- Fouvry has written a survey
*Cinquante ans de théorie analytique des nombres*from the point of view of sieve methods, which discusses the philosophy of extending the ranges of exponents of distribution for important sequences, as well as the well-factorable weights of Iwaniec; - Fans of trace functions may remember that I noticed in a previous post (see the very end) that the exponential sum of Friedlander-Iwaniec, estimated by Birch and Bombieri, is (for prime moduli) just a special case of the general “correlation sums” that appeared in my recent work with Fouvry and Ph. Michel — in particular, our arguments (based on the sheaf-theoretic Fourier transform of Deligne, Laumon, Katz and others) give a conceptually simple proof of that estimate (I just wrote it down in a short separate note);

And although it doesn’t seem that Zhang uses it directly, I’d like to mention that the result of Friedlander and Iwaniec concerning the exponent of distribution of was improved by Heath-Brown a few years later, and that Fouvry, Michel and I very recently improved it quite a bit further (for prime moduli; the second part of that paper involves another application of the Bombieri-Friedlander-Iwaniec techniques to improve the exponent of distribution on average…)

And a philosophical preliminary conclusion, before diving into the work of Zhang: it is thrilling to see this result, and I particularly like that it comes completely unexpectedly, and yet uses all these beautiful ideas and methods from this analytic number theory that I love!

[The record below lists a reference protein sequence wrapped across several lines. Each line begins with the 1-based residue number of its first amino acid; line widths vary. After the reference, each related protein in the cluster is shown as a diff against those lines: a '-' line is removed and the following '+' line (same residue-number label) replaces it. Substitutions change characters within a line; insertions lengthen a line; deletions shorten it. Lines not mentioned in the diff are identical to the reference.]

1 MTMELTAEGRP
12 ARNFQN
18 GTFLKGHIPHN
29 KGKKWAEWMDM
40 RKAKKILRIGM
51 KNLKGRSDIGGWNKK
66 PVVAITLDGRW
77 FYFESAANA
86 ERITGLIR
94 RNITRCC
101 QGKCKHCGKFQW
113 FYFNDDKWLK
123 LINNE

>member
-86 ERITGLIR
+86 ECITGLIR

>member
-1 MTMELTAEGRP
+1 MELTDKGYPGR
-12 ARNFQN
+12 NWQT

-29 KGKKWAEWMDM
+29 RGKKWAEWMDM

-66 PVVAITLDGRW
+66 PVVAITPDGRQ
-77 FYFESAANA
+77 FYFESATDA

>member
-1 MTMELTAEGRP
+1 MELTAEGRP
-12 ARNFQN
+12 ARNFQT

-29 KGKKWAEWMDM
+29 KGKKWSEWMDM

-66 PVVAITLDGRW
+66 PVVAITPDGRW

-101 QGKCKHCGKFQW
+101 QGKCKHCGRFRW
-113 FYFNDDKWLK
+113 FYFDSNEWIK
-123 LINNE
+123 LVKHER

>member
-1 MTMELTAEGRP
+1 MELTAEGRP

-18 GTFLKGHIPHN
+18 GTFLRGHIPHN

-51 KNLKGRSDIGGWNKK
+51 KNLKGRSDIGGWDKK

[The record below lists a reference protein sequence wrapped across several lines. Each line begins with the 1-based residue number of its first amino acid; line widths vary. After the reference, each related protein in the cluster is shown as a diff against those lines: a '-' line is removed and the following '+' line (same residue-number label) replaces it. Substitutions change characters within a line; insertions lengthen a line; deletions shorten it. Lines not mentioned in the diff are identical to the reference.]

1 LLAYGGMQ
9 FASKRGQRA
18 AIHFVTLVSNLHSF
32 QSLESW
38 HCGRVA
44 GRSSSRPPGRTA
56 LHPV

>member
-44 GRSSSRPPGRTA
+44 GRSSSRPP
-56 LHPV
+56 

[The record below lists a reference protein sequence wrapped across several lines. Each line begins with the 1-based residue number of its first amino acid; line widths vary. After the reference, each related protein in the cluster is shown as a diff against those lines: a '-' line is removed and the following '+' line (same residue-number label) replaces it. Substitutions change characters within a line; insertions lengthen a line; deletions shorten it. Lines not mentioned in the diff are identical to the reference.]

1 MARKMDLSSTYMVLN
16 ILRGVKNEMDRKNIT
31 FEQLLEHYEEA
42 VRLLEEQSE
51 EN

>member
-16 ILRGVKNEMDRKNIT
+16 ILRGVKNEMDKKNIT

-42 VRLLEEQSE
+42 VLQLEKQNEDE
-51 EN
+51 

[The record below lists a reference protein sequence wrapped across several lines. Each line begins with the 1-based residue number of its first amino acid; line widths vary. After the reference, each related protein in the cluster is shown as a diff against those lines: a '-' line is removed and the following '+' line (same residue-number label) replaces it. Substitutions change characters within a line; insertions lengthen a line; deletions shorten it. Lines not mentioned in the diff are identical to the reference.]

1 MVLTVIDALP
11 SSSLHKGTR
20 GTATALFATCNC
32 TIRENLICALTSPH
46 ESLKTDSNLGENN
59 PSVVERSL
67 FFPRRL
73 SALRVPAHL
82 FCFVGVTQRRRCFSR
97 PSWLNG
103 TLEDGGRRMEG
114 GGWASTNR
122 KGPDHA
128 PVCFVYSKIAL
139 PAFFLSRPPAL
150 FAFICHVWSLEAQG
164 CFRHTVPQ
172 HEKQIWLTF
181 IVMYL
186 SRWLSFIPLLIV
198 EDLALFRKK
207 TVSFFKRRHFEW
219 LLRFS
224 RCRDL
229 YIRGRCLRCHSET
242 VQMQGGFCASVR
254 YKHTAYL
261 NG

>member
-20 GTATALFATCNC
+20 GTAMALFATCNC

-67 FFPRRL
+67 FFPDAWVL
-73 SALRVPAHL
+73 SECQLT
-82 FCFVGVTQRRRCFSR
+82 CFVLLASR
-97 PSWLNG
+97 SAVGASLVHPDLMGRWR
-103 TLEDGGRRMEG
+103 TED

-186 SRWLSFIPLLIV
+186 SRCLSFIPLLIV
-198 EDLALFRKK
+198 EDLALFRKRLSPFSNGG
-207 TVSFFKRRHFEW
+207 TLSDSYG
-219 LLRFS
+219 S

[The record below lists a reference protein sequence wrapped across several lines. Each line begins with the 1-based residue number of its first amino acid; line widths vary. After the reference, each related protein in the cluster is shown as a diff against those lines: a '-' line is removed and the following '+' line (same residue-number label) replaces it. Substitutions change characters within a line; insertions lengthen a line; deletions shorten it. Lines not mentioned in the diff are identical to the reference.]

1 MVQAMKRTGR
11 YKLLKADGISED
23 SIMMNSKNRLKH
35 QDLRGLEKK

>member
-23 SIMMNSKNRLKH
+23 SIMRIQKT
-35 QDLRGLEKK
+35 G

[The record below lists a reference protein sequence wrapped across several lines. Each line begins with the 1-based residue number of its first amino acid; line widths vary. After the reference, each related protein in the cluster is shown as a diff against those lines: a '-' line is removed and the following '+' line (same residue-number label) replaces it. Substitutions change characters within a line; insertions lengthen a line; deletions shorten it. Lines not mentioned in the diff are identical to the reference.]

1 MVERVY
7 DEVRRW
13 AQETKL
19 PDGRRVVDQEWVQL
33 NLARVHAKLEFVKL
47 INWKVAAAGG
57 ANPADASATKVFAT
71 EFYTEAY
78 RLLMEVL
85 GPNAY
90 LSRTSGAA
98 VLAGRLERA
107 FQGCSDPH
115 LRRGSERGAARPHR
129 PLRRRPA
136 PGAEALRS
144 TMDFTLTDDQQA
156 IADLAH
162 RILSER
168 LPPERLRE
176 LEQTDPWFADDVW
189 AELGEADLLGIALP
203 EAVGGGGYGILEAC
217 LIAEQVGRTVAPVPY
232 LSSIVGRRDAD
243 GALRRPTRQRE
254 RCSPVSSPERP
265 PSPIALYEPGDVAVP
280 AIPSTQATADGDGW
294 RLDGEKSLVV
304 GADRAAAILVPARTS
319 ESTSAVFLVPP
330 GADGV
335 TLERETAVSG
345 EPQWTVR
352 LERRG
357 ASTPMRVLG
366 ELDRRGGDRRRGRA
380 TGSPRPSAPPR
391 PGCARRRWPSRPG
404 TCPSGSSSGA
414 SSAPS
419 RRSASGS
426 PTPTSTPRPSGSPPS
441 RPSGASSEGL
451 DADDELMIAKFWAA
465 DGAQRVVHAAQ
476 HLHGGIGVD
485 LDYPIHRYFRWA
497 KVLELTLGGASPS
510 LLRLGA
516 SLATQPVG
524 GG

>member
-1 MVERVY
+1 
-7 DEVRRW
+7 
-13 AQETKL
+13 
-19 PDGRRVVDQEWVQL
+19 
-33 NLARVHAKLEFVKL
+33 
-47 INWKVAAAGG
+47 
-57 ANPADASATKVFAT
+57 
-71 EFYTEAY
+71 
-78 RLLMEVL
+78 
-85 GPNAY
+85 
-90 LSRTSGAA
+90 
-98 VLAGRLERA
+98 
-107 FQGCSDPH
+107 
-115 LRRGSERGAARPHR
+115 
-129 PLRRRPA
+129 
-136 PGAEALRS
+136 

Thanks for all that background information, makes Zhang’s accomplishment all the more impressive!

A question: does Zhang’s result immediately implies also results on Gaussian primes (i.e. Gaussian_prime#Unsolved_problems on wikipedia) ? In particular, do you think it solves the Gaussian Moat problem? Thank you!

Jon22 May 13 at 8:56

I have no idea about this at the moment…

Kowalski22 May 13 at 9:10

This result does not immediately imply the Gaussian Moat problem. The issue is the primes (in Z[i]) whose norm is a prime in Z and with neither a nor b equal to 0. Since it is possible for both a and b to be composite and have the sum of their squares still be a prime, there is no trivial way to apply this new theorem to the Gaussian Moat problem.

Biderman18 Sep 14 at 1:18

Regarding Jon’s question: I don’t think Zhang’s result (or plausible generalizations of it to primes in arithmetic progressions, Gaussian primes, etc.) has any bearing on the Gaussian moat problem. Zhang’s result says that there are primes close together infinitely often, but these occurrences are *rare*. To walk to infinity on the Gaussian primes, we need there *always* to be a prime close by.

Greg23 May 13 at 19:27

Your “the paper just became available” link does not work. Where can we read this paper?

Robert Munafo23 May 13 at 23:09

I a not a mathematician; merely an interested observer, but the proof that an infinite number of primes exits between which there is a gap no greater than 70,000,000; set beside the contention that the number of primes occurs less frequently the further we go in the number line, suggests something about the over all geometry of numbers, with primes behaving as nodes in an infinitely expanding mesh. It is almost as if there were a fractal aspect to the phenomenon — in this instance things getter every larger, rather than ever smaller.

Cornelius Cooper1 Jun 13 at 21:40